Alongside restaurants who have decided to source local and seasonal produce are those who have gone a step further by creating their own gardens and small farms. The trend is increasingly toward restaurants that grow their own food.
Whether their gardens contribute significantly to the daily menu or simply provide herbs and a few vegetables, restaurant owners and chefs are using them as a source of culinary creativity and unparalleled fresh quality.
Madrona Manor is a 19th century Victorian mansion in Healdsburg, California, which serves three different purposes: a hotel, restaurant, and wedding venue. Built in 1881, this historic residence originally presided on 240 acres, which has been condensed over time to the eight acres it now occupies. Four of those acres are used for Madrona Manor’s garden, which includes fruit trees, a flower garden which supplies fresh cut flowers for the hotel and restaurant, and a herb and vegetable garden used for the restaurant.
“With us being out in the country it was just more of a common sense item,” stated Kevin West, the manor’s hotel manager, on the origins of having an on-site restaurant garden.
Madrona Manor’s executive chef, Jesse Mallgren, comes in and tends to the garden before his shift. However, the garden is managed by Geno Ceccato, who tends both the garden and the Manor’s acreage—allowing Mallgren to have a hand in the produce without adding its keep to his full time duties in the kitchen.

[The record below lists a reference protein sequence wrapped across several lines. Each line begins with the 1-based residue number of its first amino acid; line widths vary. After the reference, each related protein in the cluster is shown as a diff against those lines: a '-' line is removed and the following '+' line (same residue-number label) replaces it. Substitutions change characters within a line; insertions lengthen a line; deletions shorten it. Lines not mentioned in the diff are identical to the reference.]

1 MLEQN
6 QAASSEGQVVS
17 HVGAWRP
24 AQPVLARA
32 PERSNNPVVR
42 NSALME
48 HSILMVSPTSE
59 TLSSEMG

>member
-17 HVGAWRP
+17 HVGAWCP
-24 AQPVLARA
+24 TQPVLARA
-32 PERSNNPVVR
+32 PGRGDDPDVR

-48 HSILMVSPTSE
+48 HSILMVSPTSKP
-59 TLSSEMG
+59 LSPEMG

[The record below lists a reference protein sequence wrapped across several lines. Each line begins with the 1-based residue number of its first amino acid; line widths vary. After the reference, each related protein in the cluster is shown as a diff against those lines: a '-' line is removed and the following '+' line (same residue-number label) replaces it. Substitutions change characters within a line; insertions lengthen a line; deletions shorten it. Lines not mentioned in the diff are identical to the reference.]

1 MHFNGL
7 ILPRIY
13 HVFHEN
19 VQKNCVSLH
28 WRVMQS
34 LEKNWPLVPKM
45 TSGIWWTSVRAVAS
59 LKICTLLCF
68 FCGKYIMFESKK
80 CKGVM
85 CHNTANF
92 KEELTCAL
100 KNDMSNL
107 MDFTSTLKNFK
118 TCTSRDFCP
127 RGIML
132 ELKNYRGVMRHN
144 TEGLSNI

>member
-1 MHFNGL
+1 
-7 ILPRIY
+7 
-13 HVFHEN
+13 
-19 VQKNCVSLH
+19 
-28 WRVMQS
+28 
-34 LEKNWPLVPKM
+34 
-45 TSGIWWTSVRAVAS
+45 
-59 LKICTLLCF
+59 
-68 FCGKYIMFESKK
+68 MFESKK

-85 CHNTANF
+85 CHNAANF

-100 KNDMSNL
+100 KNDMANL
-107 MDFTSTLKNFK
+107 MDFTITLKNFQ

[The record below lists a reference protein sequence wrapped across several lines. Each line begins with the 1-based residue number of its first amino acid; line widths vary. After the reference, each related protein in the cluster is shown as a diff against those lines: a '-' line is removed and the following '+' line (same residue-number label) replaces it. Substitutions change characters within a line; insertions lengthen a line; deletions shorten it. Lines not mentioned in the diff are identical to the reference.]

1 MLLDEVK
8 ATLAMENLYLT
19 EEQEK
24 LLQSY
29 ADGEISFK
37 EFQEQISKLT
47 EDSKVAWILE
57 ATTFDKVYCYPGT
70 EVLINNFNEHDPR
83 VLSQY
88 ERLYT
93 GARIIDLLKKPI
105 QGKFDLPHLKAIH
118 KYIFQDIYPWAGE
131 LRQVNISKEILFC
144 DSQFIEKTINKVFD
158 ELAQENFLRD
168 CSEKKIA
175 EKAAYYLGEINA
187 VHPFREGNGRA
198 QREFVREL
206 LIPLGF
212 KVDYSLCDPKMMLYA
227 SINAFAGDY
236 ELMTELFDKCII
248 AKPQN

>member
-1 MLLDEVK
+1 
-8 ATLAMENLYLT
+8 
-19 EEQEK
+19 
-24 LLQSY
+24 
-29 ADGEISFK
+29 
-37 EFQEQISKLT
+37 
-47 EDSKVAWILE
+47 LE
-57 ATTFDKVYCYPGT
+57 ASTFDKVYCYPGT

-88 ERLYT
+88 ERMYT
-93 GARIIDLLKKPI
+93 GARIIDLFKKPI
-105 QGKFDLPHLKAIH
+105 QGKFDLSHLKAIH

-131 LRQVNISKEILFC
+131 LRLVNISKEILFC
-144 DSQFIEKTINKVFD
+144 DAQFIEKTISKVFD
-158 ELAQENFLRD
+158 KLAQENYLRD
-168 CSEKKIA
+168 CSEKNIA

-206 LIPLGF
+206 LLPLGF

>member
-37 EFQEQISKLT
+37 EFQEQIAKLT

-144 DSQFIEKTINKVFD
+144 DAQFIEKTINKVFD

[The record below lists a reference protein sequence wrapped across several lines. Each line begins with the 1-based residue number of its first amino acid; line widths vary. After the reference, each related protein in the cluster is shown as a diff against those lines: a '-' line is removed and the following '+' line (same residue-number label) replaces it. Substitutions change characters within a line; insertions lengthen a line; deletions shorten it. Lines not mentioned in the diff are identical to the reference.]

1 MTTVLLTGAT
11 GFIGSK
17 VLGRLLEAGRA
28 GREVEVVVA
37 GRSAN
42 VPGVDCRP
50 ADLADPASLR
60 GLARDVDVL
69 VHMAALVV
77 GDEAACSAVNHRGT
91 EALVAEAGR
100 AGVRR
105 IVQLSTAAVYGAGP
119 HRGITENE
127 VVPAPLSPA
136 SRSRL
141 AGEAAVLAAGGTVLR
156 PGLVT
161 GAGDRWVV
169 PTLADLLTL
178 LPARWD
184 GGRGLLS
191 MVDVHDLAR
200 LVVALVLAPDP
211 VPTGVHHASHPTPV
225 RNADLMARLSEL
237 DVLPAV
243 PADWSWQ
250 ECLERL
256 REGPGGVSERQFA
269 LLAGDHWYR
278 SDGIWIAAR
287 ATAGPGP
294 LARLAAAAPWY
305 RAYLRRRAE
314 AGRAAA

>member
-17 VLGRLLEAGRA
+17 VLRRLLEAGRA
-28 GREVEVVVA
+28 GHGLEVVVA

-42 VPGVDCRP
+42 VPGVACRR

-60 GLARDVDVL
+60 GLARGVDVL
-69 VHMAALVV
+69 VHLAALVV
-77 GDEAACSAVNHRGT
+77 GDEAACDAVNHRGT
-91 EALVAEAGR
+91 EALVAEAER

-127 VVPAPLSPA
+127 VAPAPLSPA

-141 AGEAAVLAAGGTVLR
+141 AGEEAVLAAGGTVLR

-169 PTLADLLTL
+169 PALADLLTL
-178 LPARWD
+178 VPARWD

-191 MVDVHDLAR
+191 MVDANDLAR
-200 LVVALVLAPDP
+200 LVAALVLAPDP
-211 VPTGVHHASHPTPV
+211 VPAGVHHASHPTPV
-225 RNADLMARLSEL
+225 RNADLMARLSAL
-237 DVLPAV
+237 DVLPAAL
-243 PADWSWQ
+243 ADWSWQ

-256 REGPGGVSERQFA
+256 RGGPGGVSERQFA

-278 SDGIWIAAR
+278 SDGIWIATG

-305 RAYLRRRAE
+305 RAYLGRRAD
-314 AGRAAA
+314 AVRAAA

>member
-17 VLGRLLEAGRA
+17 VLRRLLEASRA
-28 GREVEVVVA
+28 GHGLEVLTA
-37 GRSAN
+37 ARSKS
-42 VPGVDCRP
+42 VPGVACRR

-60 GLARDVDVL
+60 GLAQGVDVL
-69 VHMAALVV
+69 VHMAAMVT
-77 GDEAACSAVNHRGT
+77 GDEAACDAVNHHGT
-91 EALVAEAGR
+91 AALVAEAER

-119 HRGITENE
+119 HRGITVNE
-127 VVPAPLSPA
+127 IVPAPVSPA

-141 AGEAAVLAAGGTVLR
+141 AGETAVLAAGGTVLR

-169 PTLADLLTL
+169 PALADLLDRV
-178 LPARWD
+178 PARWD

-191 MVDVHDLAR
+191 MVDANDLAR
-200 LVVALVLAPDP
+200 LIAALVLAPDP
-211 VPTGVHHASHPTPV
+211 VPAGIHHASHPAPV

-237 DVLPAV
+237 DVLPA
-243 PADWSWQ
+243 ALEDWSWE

How much a garden or small farm can produce for a restaurant depends on the size, season, rain and sun conditions, as well as naturally occurring harvest disruptors like pests or disease. At its peak Madrona’s garden can produce more than 50% of the ingredients on a diner’s plate.
Subject to the vagaries of harvests, a chef has to be fairly flexible when incorporating items from his garden. The menu at Madrona can change up to three times a week, demonstrating the creativity and spontaneity with which a chef in this position can practice substituting one ingredient for whatever is in abundance.
Last year Madrona Manor added an item on their menu called “tomatoes from our garden”, inspired by the thirty varieties of tomatoes produced in the garden. The dish consisted of tomatoes—picked mere hours before—presented on a plate drizzled with pumpkin oil and the chef’s pick of cheese. Although this menu item kept the same title, each night the tomato could be switched out for yet another variety from the garden.
In Sausalito, California, Poggio Trattoria dishes up classic Italian food using fresh herbs and vegetables from their 1/8 acre tiered garden situated off-site in the Sausalito hills.
Surrounded by residences, the garden has little room to produce a significant amount of harvest to meet the restaurant’s demand. However, Poggio still finds ways to integrate their bounty into their cuisine. “For us it’s really a supplement, its not large enough to be an exclusive provider for produce here. When we’re able to use things from our garden it is really a bonus,” commented Amy Svendberg, managing director at Poggio, “And as far as drawbacks? I…gosh, no. I can’t think of any drawbacks to having it. Except that it’s small; but it’s wonderful.”